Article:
Friday, May 5, 2006; Posted: 12:11 p.m. EDT (16:11 GMT)
Pristine dunes on the surface of Titan.
WASHINGTON (Reuters) -- Saturn's moon Titan has huge regions covered with dunes, possibly made out of ice crystals, sand or some other unknown material, international space scientists reported on Thursday.
Images of Titan beamed back to Earth from the joint U.S.-European Cassini mission look very much like sand dunes in the Sahara desert, Namibia, Saudi Arabia and Australia, the researchers said.
"It's bizarre," said Ralph Lorenz of the University of Arizona, who worked on the study.
"These images from a moon of Saturn look just like radar images of Namibia or Arabia. Titan's atmosphere is thicker than Earth's, its gravity is lower, its sand is certainly different -- everything is different except for the physical process that forms the dunes and resulting landscape."
The Cassini craft was launched in 1997 and reached Saturn in 2004 after an interplanetary cruise that took it past Venus and Jupiter.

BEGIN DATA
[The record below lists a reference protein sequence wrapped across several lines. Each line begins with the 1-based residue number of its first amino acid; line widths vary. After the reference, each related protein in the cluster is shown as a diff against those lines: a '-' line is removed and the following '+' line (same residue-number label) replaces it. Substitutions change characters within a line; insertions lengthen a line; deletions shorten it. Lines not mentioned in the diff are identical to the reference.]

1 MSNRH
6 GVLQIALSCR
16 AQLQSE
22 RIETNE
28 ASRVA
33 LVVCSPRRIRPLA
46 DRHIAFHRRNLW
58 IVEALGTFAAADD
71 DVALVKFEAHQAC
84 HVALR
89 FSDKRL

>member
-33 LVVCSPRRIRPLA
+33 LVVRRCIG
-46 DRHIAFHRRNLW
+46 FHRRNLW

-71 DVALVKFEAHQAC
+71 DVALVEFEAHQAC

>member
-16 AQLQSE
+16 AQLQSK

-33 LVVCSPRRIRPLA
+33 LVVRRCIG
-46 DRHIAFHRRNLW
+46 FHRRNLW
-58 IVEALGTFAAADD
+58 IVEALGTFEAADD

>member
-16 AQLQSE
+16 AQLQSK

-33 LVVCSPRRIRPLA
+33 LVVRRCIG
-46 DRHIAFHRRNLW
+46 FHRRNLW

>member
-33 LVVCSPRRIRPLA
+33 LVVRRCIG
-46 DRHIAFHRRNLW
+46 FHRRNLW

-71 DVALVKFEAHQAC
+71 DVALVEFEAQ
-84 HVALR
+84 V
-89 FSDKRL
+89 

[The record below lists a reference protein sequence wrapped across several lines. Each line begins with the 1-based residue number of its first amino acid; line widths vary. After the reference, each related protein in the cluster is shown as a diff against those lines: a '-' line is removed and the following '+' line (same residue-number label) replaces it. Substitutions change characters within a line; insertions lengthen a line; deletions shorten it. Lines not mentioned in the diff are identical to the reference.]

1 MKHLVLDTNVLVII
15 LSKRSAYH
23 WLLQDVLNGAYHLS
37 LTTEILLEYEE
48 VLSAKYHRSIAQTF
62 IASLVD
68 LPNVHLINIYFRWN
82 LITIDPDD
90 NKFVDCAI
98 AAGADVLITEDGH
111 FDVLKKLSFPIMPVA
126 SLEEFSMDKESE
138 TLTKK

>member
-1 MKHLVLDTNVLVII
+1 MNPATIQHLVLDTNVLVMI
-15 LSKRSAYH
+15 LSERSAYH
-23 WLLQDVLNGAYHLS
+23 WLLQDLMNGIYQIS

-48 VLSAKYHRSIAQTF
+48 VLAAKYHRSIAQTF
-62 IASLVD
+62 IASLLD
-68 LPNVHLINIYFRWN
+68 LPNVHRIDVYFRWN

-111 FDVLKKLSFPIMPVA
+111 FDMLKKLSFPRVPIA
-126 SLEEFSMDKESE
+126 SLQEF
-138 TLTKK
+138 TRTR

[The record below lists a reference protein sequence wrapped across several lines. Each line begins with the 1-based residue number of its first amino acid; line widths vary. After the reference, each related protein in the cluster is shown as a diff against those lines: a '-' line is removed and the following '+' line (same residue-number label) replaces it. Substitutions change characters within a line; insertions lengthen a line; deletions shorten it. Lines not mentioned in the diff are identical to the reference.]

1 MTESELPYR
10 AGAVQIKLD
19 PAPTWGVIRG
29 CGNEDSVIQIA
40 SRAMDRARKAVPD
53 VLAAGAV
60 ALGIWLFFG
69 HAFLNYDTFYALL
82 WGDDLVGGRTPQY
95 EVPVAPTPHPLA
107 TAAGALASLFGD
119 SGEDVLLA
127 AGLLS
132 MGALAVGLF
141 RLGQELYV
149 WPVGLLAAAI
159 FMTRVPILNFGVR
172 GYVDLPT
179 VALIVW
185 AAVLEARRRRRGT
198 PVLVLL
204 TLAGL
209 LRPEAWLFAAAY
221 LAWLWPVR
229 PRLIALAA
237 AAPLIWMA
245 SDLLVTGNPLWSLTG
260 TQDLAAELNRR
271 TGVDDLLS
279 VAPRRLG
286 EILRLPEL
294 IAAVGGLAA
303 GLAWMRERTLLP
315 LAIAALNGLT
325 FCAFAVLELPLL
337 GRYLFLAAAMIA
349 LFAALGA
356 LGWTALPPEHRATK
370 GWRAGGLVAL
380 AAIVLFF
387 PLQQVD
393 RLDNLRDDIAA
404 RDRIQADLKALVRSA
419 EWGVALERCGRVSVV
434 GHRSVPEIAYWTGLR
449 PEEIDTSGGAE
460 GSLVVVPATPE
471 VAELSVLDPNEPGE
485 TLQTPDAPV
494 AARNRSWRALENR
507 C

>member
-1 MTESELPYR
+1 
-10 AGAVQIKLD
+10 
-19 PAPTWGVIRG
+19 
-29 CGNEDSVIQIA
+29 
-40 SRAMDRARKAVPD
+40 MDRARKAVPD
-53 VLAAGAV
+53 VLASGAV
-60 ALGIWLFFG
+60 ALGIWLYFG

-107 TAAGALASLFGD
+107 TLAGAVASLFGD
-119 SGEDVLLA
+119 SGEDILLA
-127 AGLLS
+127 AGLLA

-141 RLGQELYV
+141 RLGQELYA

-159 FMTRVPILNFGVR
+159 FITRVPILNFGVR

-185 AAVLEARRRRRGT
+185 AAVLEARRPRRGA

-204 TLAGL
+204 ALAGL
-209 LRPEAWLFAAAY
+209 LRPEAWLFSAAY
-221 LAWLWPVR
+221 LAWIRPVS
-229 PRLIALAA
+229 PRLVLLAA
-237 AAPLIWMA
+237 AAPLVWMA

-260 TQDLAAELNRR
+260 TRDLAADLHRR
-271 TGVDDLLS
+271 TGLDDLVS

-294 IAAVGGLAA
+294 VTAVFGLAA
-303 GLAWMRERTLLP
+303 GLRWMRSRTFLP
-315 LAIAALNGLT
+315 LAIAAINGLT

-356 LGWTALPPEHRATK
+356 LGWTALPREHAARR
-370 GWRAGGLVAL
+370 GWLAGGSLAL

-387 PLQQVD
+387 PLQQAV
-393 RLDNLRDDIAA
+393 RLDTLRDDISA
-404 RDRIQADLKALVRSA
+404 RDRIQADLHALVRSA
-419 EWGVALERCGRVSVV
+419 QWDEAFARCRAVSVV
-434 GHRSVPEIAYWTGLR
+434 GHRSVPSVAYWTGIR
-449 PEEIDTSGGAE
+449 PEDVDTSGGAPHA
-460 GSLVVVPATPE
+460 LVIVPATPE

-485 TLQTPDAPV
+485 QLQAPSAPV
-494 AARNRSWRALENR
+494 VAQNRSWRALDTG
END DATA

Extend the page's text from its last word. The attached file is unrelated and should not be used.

The latest radar images show the dunes are up to 500 feet (150 meters) high and hundreds of miles (kilometers) long.
Dark patches on Titan, the largest of Saturn's 47 moons, were at first thought to be seas -- but now they appear to be largely made up of these dunes.
Titan's flat surface is very cold, with a temperature of minus 180 degrees Celsius and scientists believe its thick atmosphere may occasionally rain methane.
The existence of pristine dunes, piled over other geological features, shows that wind recently blew fine grains of some material around, the researchers wrote in their report, published in the journal Science. It could be sand, ice or something else, they added.
But they called the presence of the dunes "comforting", because at least the processes that lead to their formation can be studied on Earth.
Also on Thursday, the European Space Agency released new movies of the descent of its Huygens probe to Titan's surface. The probe is piggybacked onto the Cassini spacecraft.
The four-hour movie shows what the probe actually "saw" within the few hours of the descent and the eventual landing.
"At first the Huygens camera just saw haze over the distant surface," said Erich Karkoschka of the University of Arizona, who created the movies.
Then the moon's sandy surface comes into view.